Now that we have chosen a bottle of wine based on our favourite grape(s), stored it carefully, prepared the perfect matching food, decanted it and just served it, we are finally ready for the most interesting part of the wine process, which is of course, the tasting.
Wine tasting involves three out of our five senses: sight, smell and taste. Or from up to down: eyes, nose and mouth.
The first step – and our first article of three – the visual. Usually the most underrated, yet it gives plenty of information.
First, make sure to always hold your glass by the stem. This is primarily to not warm it – supposedly it is already served at the optimum temperature. But it is also easier to swirl and look at, and ultimately it just looks more elegant than holding it like a mug.
Use a white background (tablecloth, napkin etc.) and under natural light if possible. Tilt the glass away to have a clear look at its real colour and at the rim. If the wine is cloudy this could indicate a fault. The darker the wine, the more elements, so the richer.
For white wines, the clearer, the lighter. A deeper colour can indicate the use of oak, that it is a sweet wine, or if turning to a gold/orange colour that it is old. A green hue can indicate that the grapes were under-ripe and/or the wine comes from a cold climate.
For red wines the more tawny the rim the older the wine. If it is of brown colour and the wine looks watery it is most likely too old.
Then bring the glass back upright. Some viscosity appears on the side of the glass which are called “legs” or “tears”. This is created by the evaporation of the alcohol and water, and eventually sugar. The thicker the legs, the more alcohol content in the wine. In the case of red wine, if the legs still show some red-ish colour, it is the indication of a very rich wine coming from a hot climate.
Paolo Basso says that if the legs separate evenly and close to each other, that suggests a wine with a strong bouquet. He is the only one I’ve ever heard saying that, yet he won the title of 2013 World’s Best Sommelier.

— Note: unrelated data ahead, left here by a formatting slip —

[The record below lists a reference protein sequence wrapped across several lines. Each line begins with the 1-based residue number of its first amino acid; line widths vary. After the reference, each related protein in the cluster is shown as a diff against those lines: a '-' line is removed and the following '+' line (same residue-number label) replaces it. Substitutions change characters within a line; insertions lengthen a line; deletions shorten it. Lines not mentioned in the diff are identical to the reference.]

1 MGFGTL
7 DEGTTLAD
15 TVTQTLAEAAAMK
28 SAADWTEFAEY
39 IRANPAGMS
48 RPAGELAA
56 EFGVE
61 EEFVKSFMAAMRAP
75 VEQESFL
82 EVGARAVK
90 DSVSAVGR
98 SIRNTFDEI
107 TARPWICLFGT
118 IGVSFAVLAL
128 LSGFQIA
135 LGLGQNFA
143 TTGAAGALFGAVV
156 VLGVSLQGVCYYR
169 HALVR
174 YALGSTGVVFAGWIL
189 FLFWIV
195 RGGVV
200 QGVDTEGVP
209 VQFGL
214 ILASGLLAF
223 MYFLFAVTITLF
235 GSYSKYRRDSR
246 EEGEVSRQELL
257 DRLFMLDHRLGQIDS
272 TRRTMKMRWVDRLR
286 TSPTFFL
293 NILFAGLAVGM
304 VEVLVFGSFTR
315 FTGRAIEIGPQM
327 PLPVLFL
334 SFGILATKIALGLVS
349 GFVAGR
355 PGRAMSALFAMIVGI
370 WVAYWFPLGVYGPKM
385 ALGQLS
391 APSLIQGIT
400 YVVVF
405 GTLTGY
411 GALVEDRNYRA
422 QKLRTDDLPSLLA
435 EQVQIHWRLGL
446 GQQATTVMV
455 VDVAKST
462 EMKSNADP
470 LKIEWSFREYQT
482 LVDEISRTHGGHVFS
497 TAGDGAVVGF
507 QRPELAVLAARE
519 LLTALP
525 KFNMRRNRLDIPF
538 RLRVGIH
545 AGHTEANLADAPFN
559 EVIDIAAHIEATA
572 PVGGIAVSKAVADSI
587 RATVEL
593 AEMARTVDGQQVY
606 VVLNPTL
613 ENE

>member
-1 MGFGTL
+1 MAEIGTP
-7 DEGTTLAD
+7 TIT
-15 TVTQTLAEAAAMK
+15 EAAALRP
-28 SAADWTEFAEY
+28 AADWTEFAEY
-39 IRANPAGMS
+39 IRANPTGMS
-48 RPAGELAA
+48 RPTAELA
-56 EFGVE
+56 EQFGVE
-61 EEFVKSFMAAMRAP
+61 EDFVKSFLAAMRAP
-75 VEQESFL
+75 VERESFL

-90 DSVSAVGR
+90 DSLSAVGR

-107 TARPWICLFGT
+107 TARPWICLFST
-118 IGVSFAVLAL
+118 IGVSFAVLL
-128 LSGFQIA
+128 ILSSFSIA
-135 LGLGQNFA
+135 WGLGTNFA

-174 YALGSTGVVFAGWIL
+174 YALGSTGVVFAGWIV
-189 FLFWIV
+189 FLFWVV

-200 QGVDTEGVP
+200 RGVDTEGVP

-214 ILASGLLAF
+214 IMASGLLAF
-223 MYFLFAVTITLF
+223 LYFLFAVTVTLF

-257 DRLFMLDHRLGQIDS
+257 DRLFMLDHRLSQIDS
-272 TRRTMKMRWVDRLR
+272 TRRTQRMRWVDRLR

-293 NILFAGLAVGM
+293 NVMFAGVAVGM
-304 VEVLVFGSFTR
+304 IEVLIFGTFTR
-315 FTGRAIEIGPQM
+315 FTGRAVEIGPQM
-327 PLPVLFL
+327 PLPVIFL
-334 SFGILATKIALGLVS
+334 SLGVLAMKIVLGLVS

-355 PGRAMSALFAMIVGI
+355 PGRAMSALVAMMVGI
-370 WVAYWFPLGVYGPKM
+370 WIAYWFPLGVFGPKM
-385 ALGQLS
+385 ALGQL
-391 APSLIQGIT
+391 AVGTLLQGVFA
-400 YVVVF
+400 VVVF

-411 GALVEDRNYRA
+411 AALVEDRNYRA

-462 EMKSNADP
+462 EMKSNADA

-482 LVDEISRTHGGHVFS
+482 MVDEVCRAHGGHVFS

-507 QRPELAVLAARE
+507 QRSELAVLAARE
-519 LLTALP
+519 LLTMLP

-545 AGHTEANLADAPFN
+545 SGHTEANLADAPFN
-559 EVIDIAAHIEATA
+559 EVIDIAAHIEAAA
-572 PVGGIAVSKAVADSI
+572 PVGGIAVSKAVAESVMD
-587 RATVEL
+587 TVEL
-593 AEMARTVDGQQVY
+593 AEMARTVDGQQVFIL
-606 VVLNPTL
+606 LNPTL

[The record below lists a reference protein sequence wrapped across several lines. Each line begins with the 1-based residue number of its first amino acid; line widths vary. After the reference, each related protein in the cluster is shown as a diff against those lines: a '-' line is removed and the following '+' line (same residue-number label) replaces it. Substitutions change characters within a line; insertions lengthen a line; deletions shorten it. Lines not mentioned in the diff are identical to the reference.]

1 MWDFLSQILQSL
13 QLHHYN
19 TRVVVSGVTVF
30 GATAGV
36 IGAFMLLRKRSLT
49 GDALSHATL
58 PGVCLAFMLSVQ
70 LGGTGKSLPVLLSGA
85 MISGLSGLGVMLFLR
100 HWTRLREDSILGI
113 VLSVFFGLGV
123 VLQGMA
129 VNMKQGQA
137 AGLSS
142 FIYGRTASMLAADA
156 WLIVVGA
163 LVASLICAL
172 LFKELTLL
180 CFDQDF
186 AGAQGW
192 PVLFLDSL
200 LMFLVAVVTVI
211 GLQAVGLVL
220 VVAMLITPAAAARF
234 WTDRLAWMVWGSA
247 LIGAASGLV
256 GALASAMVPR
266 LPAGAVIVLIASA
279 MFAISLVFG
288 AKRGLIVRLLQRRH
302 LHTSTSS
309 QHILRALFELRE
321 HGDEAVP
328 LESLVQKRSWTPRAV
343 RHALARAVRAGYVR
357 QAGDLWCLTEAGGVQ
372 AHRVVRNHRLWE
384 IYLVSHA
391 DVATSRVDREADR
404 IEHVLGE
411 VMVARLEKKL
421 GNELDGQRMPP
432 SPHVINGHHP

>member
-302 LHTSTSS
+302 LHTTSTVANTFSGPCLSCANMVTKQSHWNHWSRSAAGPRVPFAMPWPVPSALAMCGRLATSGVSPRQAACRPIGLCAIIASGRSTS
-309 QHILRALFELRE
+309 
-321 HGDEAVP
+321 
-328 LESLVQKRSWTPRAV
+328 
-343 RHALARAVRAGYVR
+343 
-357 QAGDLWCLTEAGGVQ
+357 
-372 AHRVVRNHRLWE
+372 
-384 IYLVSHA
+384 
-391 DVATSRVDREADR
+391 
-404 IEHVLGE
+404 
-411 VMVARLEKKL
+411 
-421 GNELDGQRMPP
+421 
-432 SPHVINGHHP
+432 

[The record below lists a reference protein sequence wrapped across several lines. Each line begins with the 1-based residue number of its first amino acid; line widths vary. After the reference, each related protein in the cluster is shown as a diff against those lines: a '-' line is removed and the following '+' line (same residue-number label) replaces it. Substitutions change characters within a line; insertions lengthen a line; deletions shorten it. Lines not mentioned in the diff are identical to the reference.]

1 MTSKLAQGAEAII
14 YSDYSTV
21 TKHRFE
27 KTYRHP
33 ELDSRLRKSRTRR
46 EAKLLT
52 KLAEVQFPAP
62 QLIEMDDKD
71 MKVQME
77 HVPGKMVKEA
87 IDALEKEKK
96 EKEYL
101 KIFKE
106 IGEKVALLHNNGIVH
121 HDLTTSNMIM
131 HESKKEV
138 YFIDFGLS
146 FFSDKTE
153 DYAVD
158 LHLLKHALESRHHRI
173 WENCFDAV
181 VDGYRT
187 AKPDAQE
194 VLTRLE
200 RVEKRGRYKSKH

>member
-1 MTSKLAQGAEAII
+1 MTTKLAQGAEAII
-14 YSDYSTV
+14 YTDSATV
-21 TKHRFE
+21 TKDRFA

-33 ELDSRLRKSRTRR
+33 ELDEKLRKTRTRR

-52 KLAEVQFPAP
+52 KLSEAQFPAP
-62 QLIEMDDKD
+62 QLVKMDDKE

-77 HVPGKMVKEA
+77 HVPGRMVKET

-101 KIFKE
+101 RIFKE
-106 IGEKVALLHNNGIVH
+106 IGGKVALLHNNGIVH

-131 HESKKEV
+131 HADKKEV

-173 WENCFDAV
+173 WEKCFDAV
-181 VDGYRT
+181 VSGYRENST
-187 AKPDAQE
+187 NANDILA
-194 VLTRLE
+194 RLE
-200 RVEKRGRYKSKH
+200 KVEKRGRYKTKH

Here are two rather old and extremely different French wines from Bordeaux region.
Wines available at : www.501wine.com.
Blend of Sémillon, Sauvignon Blanc and a little bit of Muscadelle, this is a sweet white wine very representative of the Sauternes style, even if Barsac appellation tends to be less luscious than the usual Sauternes. The tasting was of a half-bottle (375ml) which ages faster than a full bottle, as the micro-oxygenation through the cork has a smaller quantity of wine to influence. Due to its age this wine shows some old gold colour with some orange-like-summer-sunset reflection. The legs are very thick, owing to a 13.5 percent vol. of alcohol and its high sugar content. The nose shows some orange marmalade, caramel, fresh almond and honey wax. The palate is fresh at first with a lively acidity of dried fig flavours, citrus, apricot, and a medium finish on an elegant sweetness. Not too heavy, very good to drink now until 2020.
Much more affordable than its two prestigious neighbours Saint-Émilion and Pomerol, Fronsac offers well-balanced wines where Merlot shines (90 percent in the case of this wine completed with 10 percent Cabernet Franc). After more than fifteen years since harvest, the wine shows a distinctive tawny colour on its rim, and relatively thick tears with its 13.5 percent vol. of alcohol. The bouquet is delicate and elegant with some liquorice, cassis sorbet, cigar box and spices. Very round with smooth tannins (only 30 percent aged in young oak) and refreshing acidity. Medium body with black fruits, liquorice wood-stick, long and elegant finish on ripe cherry which leaves the palate light and clean, calling for another sip. Good value Bordeaux to drink now until late 2018. David Rouault
David Rouault is a professional classical musician, part time wine consultant and full time wine lover, holding WSET Level 3,
Certified Specialist of Wine and Introductory Sommelier diplomas. www.dionysos.com.mo